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The Democratization of Direct Indexing Presents an Opportunity for ESG

Increasing interest in tailored portfolios coupled with heightened asset manager focus suggests direct indexing will be a viable solution for investors seeking portfolios that meet their ESG criteria.

The proliferation of direct indexing is a key theme in U.S. asset and wealth management, with retail investors increasingly interested in customized investment solutions. Investors continue to embrace sustainability, further underscoring investor preference to align investments with their values and ethics. In 2020, $27.4 billion flowed into U.S. exchange traded funds focused on environmental, social, and corporate governance (ESG) practices But the factors that determine whether an ETF meets ESG criteria is being questioned. The shift to index tracking and the potential to deliver a product that provides customized ESG and tax factors at scale presents a significant opportunity for underserved investors.

While separately managed account (SMA) programs are traditionally targeted for wealthy investors, advanced technology, low trading fees, and the rise of fractional shares have unlocked access to mass affluent clients.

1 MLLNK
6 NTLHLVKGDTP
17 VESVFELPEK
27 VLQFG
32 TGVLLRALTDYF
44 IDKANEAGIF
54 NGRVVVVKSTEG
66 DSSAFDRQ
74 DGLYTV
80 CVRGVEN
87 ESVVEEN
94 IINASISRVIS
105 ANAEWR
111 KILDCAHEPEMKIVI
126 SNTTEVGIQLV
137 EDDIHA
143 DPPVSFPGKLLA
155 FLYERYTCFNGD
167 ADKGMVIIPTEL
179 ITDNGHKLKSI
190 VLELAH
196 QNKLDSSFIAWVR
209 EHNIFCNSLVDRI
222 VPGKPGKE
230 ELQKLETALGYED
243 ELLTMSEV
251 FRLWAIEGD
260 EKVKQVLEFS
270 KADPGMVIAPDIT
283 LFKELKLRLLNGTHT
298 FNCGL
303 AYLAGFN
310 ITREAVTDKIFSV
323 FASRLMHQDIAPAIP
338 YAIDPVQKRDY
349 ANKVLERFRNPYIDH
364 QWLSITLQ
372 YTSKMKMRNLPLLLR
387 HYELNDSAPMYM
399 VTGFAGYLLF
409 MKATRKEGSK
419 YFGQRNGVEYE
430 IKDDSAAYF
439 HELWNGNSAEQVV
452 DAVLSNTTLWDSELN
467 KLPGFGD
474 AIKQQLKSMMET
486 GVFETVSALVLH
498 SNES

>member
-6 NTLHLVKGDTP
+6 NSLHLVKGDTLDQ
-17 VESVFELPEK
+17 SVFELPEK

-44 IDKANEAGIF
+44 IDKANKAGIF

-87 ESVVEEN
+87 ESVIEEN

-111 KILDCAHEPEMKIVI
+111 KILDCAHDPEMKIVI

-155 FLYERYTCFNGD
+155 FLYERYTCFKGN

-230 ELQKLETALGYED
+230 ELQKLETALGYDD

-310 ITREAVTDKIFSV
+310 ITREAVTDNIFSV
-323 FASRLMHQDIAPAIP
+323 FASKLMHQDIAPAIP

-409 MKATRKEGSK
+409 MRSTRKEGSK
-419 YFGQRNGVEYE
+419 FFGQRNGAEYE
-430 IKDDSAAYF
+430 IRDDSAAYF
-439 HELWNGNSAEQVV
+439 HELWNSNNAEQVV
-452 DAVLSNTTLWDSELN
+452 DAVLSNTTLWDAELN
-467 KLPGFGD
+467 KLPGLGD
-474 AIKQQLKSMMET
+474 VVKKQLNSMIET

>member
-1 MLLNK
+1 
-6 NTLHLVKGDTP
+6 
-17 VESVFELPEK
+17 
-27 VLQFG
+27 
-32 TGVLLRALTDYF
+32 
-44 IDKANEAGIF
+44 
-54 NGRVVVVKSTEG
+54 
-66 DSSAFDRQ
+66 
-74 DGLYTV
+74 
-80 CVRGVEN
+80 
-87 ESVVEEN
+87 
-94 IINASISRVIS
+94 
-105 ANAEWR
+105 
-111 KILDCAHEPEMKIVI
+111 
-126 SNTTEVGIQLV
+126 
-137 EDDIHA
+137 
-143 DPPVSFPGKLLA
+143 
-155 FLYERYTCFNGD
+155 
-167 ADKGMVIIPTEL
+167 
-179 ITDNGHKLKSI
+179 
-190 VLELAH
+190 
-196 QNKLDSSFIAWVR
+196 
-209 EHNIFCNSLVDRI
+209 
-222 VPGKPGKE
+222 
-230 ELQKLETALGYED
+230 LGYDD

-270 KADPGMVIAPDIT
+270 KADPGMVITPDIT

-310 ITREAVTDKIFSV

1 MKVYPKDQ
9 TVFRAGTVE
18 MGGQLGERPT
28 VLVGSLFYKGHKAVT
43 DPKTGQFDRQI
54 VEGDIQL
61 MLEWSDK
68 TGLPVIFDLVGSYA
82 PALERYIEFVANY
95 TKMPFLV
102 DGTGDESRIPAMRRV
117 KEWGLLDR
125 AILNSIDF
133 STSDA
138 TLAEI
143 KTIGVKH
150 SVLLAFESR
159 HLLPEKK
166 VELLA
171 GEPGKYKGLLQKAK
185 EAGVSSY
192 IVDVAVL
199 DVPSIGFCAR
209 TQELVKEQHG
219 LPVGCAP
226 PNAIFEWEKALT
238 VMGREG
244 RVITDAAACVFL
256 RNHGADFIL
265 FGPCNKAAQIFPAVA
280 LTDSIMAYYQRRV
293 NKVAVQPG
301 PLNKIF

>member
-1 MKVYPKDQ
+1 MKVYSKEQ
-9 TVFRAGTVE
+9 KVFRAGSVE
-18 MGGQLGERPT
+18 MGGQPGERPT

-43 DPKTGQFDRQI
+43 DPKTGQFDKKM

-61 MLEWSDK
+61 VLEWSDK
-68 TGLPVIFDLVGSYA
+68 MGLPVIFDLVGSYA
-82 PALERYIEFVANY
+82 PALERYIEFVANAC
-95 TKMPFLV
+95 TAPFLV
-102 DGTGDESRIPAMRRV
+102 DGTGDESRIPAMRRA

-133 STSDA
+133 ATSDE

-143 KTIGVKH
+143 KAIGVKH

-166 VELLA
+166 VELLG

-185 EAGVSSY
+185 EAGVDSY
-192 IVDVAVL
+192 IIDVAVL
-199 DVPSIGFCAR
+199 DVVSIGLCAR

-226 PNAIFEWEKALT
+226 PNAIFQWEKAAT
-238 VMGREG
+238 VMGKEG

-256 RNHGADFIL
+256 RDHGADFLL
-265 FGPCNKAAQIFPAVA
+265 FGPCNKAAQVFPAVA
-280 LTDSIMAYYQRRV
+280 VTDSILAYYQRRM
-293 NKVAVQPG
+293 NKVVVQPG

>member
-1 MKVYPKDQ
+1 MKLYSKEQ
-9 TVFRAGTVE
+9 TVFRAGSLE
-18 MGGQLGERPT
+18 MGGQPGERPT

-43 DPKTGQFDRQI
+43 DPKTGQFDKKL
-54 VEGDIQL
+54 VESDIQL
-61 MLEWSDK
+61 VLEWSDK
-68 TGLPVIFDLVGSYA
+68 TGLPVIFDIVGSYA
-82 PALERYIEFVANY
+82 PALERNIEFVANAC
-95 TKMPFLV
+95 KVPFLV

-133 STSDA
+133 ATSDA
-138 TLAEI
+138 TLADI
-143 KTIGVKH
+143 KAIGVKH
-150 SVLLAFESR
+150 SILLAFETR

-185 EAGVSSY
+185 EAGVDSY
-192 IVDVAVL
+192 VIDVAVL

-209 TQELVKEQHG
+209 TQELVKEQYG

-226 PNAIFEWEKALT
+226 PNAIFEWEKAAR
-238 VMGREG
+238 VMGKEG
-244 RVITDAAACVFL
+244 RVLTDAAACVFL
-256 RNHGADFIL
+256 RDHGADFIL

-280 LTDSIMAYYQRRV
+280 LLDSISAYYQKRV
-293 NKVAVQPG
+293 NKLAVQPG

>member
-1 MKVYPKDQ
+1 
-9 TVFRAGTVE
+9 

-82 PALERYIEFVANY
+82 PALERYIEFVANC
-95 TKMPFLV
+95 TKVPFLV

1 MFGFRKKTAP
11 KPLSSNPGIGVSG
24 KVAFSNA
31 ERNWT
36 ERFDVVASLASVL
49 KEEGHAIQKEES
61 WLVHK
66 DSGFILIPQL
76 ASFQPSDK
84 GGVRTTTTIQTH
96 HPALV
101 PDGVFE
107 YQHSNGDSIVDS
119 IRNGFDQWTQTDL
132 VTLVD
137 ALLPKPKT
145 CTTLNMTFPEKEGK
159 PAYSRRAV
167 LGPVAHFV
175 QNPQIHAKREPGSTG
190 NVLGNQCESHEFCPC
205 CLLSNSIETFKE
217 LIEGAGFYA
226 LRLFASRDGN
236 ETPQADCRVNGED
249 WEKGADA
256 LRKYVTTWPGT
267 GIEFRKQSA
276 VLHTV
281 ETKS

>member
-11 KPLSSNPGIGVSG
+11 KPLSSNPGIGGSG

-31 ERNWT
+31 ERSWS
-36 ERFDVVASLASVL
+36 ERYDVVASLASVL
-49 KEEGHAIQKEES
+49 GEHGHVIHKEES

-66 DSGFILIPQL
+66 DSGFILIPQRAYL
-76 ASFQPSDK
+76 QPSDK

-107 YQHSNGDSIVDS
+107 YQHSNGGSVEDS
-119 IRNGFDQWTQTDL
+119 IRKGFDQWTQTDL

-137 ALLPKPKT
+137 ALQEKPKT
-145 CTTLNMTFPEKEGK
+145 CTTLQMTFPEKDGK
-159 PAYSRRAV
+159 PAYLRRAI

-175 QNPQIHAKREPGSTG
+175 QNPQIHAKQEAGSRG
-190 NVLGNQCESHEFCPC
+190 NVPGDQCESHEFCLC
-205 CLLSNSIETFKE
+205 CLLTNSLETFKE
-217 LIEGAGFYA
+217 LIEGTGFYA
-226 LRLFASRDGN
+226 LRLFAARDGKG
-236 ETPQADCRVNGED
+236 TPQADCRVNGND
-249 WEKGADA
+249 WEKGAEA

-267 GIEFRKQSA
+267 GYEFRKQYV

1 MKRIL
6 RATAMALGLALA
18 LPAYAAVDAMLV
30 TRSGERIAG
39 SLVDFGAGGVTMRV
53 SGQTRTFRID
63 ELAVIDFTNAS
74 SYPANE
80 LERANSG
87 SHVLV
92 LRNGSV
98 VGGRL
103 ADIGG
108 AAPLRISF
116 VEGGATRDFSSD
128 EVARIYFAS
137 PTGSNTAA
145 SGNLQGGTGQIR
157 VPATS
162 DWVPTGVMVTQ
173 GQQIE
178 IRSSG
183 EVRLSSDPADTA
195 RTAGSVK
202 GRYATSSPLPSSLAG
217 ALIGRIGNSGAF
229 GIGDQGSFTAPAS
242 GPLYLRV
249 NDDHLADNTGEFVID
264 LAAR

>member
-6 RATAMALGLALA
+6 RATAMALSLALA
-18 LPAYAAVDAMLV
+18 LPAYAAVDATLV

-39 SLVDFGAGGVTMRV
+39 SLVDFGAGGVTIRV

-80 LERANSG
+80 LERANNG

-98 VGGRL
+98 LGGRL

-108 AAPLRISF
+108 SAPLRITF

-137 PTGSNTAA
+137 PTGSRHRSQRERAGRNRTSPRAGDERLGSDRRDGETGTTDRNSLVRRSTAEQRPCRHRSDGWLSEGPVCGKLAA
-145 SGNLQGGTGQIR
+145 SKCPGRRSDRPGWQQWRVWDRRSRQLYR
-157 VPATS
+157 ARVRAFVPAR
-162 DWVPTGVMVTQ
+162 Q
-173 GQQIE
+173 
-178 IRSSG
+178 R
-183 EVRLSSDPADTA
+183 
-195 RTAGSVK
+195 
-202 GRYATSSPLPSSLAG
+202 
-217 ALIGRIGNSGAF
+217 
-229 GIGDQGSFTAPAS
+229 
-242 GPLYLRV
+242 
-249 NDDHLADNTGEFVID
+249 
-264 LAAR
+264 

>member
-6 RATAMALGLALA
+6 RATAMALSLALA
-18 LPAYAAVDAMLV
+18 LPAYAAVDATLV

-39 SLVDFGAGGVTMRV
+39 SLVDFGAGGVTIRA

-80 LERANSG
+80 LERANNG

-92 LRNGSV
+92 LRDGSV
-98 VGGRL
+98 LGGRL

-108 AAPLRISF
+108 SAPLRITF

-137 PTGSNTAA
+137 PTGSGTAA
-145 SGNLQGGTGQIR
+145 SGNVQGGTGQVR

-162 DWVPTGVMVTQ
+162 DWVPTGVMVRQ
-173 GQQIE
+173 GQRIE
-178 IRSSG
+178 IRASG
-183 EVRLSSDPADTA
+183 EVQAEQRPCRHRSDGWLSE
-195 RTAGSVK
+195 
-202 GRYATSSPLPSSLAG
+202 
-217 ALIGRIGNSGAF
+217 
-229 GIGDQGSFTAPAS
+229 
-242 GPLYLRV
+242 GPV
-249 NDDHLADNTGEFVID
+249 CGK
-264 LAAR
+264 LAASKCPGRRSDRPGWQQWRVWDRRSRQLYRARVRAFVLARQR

Direct Indexing Can Deliver Customization and Sustainability at Scale

According to Cerulli, 67% of asset managers believe direct indexing represents the most immediate opportunity to manage both tax and ESG factors. Customization enables investors to construct portfolios with more transparent ESG impact and tax benefits that ETFs do not offer. Against the backdrop of rising tax rates and decreased long-term return expectations, tax management is receiving increased attention. Data suggests effective tax overlay services can deliver tax alpha, or additional return, of 1–2% annually.

Custom indexes represent a new approach to a separate account structure without the high costs that have traditionally limited SMAs to high-net-worth and ultra-high-net-worth clients. This structure enables investors to own a portion of the individual companies that reflect their views in climate change, human capital, and corporate behavior. Asset and wealth managers are eager to tap into the underserved mass affluent market segment at scale.

Asset and Wealth Managers Are Prioritizing Direct Indexing as Evidenced by 2020 Acquisitions

Industry leaders in asset and wealth management made bold acquisitions in technology and the custom index space in 2020. Charles Schwab, a leader in zero trading fees and fractional share trading, acquired the technology of Motif in May 2020 to accelerate development of thematic and direct indexing technology. Morgan Stanley acquired Eaton Vance for $7 billion in October 2020; gaining access to Parametric, which manages $300 billion of direct indexing portfolios. And BlackRock’s acquisition of Aperio for $1 billion in November 2020 boosts it’s SMA AUM by 30% to $160 billion and represents a shift from BlackRock’s ETF business, which totals $7.8 trillion in assets.